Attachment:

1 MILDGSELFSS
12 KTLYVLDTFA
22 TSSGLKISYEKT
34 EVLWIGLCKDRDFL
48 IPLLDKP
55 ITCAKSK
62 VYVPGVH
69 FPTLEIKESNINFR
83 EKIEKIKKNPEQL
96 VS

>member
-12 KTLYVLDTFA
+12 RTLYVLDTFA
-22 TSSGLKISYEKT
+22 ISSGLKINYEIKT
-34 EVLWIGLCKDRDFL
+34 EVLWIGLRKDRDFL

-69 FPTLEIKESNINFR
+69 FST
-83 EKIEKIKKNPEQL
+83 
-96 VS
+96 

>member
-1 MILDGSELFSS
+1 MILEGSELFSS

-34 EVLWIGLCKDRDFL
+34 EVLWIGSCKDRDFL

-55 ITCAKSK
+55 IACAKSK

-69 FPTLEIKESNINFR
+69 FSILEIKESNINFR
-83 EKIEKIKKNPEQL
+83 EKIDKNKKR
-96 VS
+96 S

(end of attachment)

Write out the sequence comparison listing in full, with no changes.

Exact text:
1 MILDGSELFSS
12 KTLYVLDTFA
22 TSSGLKISYEKT
34 EVLWIGLCKDRDFL
48 IPLLDKP
55 ITCAKSK
62 VYVPGVH
69 FPTLEIKESNINFR
83 EKIEKIKKNPEQL
96 VS

>member
-12 KTLYVLDTFA
+12 RTLYVLDTFA
-22 TSSGLKISYEKT
+22 ISSGLKINYEIKT
-34 EVLWIGLCKDRDFL
+34 EVLWIGLRKDRDFL

-69 FPTLEIKESNINFR
+69 FST
-83 EKIEKIKKNPEQL
+83 
-96 VS
+96 

>member
-1 MILDGSELFSS
+1 MILEGSELFSS

-34 EVLWIGLCKDRDFL
+34 EVLWIGSCKDRDFL

-55 ITCAKSK
+55 IACAKSK

-69 FPTLEIKESNINFR
+69 FSILEIKESNINFR
-83 EKIEKIKKNPEQL
+83 EKIDKNKKR
-96 VS
+96 S